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May 6, 1893


JAMA. 1893;XX(18):513-514. doi:10.1001/jama.1893.02420450021012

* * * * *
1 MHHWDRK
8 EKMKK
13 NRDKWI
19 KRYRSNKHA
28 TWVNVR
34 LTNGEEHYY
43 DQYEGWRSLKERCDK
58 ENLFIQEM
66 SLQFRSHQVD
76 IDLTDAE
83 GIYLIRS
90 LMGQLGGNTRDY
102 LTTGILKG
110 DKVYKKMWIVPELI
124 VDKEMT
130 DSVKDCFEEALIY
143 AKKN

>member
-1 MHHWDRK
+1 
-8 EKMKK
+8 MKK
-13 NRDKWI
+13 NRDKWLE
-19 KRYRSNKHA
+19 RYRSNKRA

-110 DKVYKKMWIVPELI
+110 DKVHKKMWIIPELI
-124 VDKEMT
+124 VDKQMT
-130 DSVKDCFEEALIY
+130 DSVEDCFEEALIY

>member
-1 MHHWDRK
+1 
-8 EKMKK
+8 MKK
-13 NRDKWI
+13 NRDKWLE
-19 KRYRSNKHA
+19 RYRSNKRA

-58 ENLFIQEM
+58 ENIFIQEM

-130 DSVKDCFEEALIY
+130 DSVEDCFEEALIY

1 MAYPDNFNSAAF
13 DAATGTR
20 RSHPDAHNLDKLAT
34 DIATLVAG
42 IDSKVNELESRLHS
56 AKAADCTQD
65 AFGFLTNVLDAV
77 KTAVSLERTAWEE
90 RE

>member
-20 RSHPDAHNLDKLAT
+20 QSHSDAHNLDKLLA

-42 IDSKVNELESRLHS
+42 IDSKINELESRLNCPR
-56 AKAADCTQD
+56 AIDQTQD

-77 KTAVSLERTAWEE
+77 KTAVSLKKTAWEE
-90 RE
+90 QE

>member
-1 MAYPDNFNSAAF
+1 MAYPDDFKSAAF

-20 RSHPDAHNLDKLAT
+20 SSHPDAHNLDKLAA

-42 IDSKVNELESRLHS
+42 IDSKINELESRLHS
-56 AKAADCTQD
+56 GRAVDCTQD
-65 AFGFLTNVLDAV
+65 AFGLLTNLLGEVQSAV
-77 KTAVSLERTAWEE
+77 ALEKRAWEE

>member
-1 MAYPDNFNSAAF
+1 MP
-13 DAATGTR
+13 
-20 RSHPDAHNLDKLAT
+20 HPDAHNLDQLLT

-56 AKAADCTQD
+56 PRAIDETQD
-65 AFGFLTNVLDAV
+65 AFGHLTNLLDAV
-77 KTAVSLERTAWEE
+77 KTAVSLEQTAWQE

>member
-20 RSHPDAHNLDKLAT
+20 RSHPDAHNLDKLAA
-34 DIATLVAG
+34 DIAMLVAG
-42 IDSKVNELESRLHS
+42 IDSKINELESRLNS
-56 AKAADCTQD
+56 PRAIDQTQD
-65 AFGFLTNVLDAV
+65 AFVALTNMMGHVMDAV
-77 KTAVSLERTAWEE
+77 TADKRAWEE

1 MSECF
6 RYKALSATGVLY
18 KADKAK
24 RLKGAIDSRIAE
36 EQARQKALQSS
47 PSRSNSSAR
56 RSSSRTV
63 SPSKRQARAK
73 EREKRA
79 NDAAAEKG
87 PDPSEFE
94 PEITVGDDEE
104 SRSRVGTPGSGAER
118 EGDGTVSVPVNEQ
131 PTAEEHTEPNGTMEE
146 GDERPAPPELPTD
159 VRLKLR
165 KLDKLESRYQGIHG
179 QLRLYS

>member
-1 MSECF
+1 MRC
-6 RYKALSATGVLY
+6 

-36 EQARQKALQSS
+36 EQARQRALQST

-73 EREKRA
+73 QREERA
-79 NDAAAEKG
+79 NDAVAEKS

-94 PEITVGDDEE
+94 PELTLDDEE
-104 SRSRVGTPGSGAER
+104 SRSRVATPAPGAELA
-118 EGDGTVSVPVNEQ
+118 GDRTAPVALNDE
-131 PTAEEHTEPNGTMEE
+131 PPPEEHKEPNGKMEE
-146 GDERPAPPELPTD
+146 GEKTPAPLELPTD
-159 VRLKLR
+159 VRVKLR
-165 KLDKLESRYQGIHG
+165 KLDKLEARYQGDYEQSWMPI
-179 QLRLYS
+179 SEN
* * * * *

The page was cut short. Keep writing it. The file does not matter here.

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The prophylactic treatment of the infectious diseases as practiced generally by public departments and institutions, by physicians, and by laymen leaves much to be desired even at this time when our knowledge concerning the mode of spreading of these diseases is so far in advance of that possessed only a few years ago. Public health authorities in various parts of the country are many years behind the time in their methods of dealing with the infectious diseases. The most flagrant violations of fundamental rules in regard to the prevention of the spread of these diseases are continually practiced in the majority of the large, general hospitals of the great cities, and if we should follow the general practitioner on his rounds among his patients we would undoubtedly meet with many evidences of neglect and omission in regard to the enforcement of proper rules and regulations in cases of infectious maladies.

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